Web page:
Tag Archives: Spaghetti

Not on My Bucket List

Have you made a bucket list?

I haven’t. Lists demand thought. Strike-throughs. Check marks.

(Yawn) Sloth — er, contentment — is so much more relaxing.

So is staying in a rut, retort alpha personalities.

Okay, okay. To inspire my grandchildren, I should aspire to higher objectives than counting dust bunnies.

After all, a fascinating world awaits me. Places to go. Things to do. Possibilities swirl through my brain like flocks of starlings. How can I choose a few among thousands of flapping, chirping alternatives?

Finally, I settle on a first step . . . what not to include on my bucket list:

  • I will never run for President. I’d spend 90 percent of my term trying to elude the Secret Service. Who wants their President to live in a dumpster? Bad deal for everyone.
  • I won’t brush with eggplant-flavored toothpaste.
  • I don’t plan to train as a snake milker.
  • I’ll never embrace a low-carb diet. Life without spaghetti? Home-baked bread? Surely, you jest.
  • Nor am I obsessed with memorizing all 49 Vice Presidents.
  • I will never — and no one else had better — line up Metallica to sing “Happy Birthday” to me.
  • Many wish to run with the bulls in Spain. Should this mad urge to sprint with bovines overwhelm me, I can always run with cows in Indiana.
  • I will never don skinny jeans. You’re welcome.
  • I’ve considered visiting England as a for-real bucket-list item. However, I won’t enter the World Worm Charming Championships in Willaston. There, hundreds of participants not only jab with pitchforks, but play ukuleles and clarinets to bring squirmy little friends to the surface. And, no, I am not making this up.
  • You will not see me drive in a NASCAR race. Walmart parking lots provide sufficient excitement.
  • I will never run a marathon in stilettos.
  • I refuse to cultivate Venus flytraps. Plants with teeth give me the willies.
  • Nor will I kiss frogs. I like kissing my husband too much. Besides, he’s already a prince.

I will never aspire to:

  • Rollerblade down Mount Rainier.
  • Chase tornadoes. I also prefer they don’t chase me.
  • Join Chocolate Haters of America.
  • Finally, though I like eating grits, I’ll never enter the Rolling in the Grits Contest in St. George, South Carolina. There, a contestant weighs, then hops into a kiddie pool filled with 27 cases of grits. The goal: to fill pockets and baggy clothes with the sticky Southern favorite. One champion emerged from the kiddie pool 66 pounds heavier! That alone convinces me it doesn’t belong on my bucket list.

This exercise only cuts my bucket list choices from a gazillion to a billion. But, hey, it’s a beginning.

And (yawn) so relaxing . . .

Your Extraordinary Ordinary: Have you compiled a non-bucket list?

Macaroni and Cheese, Everybody?

My grandson loves football and macaroni and cheese.

Today, Hubby and I will cheer for our grandson’s football team. Afterward, he’ll want to eat the house.

To spare his family’s abode — and to celebrate victory or comfort in loss — I’m baking this special player’s favorite macaroni and cheese.

An all-American dish, right?

Nope. Historians believe a 14th-century Italian cookbook, Liber de Coquina, contains the first written mention of pasta and cheese. Americans can thank Thomas Jefferson, who brought a macaroni and cheese recipe and pasta maker home from Europe.

My football player probably isn’t interested in mac ’n’ cheese history. He simply wants to fill that huge emptiness inside. Grandma boasts two recipes: his great-grandmother’s, plus one recently discovered on the Internet.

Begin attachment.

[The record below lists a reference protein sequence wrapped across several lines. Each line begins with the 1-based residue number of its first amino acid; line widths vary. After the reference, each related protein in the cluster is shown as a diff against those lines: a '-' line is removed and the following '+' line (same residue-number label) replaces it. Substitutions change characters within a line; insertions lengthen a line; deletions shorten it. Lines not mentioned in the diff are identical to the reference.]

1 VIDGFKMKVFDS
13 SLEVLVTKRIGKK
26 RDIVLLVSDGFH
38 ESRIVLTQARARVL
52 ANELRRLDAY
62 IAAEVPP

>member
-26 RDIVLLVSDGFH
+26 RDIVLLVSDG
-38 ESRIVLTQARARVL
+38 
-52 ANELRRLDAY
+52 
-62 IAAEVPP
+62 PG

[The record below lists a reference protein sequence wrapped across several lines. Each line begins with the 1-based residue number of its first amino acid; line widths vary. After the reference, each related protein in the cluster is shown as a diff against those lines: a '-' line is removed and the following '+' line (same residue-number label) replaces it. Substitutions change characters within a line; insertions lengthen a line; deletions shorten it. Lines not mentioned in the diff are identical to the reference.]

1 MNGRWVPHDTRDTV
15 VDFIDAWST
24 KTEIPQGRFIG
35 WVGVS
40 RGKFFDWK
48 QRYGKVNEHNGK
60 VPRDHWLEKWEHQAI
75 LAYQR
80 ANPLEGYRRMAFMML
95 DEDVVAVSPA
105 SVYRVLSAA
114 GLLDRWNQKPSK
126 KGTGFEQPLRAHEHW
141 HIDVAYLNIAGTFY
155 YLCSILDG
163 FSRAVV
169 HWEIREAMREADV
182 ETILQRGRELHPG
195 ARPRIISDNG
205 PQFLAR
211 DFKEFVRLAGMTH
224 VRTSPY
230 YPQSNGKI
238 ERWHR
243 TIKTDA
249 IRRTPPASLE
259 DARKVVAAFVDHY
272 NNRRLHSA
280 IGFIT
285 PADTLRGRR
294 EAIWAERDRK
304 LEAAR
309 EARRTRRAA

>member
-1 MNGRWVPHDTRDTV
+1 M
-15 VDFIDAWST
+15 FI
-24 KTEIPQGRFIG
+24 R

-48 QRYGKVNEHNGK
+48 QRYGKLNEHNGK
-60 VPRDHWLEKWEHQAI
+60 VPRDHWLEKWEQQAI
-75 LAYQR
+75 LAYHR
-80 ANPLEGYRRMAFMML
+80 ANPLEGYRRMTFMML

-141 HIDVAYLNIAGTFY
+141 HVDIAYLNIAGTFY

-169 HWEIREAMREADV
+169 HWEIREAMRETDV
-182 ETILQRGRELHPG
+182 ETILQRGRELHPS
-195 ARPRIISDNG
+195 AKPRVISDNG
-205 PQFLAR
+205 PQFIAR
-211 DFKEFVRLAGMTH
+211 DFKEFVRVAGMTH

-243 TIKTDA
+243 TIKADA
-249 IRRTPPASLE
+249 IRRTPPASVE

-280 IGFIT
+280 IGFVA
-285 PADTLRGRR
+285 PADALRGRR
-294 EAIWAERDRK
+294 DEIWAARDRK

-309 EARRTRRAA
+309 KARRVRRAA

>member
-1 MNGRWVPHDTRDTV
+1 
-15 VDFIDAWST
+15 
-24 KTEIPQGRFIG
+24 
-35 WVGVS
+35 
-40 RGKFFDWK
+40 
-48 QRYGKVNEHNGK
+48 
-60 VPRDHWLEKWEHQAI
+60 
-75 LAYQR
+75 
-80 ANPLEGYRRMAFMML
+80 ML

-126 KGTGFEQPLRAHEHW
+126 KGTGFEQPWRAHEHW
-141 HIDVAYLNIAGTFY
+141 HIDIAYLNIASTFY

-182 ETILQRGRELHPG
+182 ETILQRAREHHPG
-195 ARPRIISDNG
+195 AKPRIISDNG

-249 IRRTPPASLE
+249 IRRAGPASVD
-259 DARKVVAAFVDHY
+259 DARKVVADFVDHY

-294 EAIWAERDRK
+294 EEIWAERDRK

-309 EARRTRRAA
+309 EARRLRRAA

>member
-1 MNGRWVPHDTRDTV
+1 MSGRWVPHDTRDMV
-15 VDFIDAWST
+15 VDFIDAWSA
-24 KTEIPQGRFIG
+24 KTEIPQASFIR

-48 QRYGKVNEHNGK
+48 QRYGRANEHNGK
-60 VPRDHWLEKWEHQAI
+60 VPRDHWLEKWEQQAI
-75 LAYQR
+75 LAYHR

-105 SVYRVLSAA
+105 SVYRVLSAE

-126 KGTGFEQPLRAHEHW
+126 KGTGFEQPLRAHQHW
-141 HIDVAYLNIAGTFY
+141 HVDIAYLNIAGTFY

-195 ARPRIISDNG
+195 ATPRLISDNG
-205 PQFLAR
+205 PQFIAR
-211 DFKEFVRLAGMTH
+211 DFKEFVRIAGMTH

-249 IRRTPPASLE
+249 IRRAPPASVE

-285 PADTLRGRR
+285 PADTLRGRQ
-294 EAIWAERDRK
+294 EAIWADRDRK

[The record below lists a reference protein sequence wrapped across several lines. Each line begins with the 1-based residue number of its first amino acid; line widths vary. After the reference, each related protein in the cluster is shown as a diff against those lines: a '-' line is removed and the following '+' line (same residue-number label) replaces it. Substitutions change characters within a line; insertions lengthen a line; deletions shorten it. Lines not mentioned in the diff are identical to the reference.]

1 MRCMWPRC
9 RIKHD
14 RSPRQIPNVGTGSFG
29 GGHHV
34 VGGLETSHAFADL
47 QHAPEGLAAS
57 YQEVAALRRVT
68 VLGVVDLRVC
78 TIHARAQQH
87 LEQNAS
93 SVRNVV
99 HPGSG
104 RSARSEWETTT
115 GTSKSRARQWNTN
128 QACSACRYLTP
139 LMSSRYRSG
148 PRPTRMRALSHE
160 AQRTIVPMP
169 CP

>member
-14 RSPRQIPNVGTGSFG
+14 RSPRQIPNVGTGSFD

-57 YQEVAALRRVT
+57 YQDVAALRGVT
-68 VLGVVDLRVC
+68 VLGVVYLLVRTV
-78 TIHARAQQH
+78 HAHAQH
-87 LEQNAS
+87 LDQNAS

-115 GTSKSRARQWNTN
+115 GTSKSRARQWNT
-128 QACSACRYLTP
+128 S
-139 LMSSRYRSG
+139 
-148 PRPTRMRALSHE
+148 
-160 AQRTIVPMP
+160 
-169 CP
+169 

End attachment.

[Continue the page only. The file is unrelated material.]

Unlike many 1960s homemakers, Mom didn’t cook the 19-cents-a-box food made popular during the Depression. Instead, she boiled spaghetti, then added inexpensive margarine and whatever cheese had escaped five-kids-in-the-house foraging.

Her recipe proved invaluable during my Hubby’s medical school years. I’ll never forget one spaghetti-and-cheese supper, when he’d lost sleep several nights. After saying grace, I looked up to see Hubby facedown in a plateful of our entrée.

Fast-forward several decades, when he invited students for a cookout. Would they consider my spaghetti fetish — and me — weird? Risotto or gnocchi might boost my sophistication ratings, but food costs would skyrocket.

Cheap won. For the first time, I prepared mac ’n’ cheese — not only popular with students, but later, with our grandson.

Not everyone welcomes different versions, especially as cheese enthusiasts rarely compromise. Some insist on American or cheddar. Discerning palates may require brie, smoked Gouda, or goat cheese.

Others, if stranded on a desert island, would refuse the stove-top version, as real mac ’n’ cheese demands an oven-baked crust.

A recent San Francisco macaroni and cheese contest’s entries might raise Midwestern eyebrows, with additives like nutmeg, mustard, and even cinnamon and sugar. Vegetables took center stage: mushrooms, tomatoes, brussels sprouts and that darling of the veggie world, kale.

Some even added fruit, such as figs.

The judges, including Smithsonian Magazine writer and cheese merchant Gordon Edgar, awarded first place to macaroni and cheese featuring aged Vermont cheddar.

The cultured audience, however, chose a different entry — and were shocked to silence when the winner revealed his main ingredient.

Velveeta®.

This dish, even in its many variations, has and will endure. When my football-playing grandson needs comfort or celebration food, mac ’n’ cheese will be there for him.

Americans’ political views are even more diverse than our versions of macaroni and cheese. But acknowledging differences, can’t we lean on the basic recipe, our comfort and celebration for almost 250 years?

I want that to be there for my football player, too.

Your Extraordinary Ordinary: What’s your favorite macaroni and cheese recipe?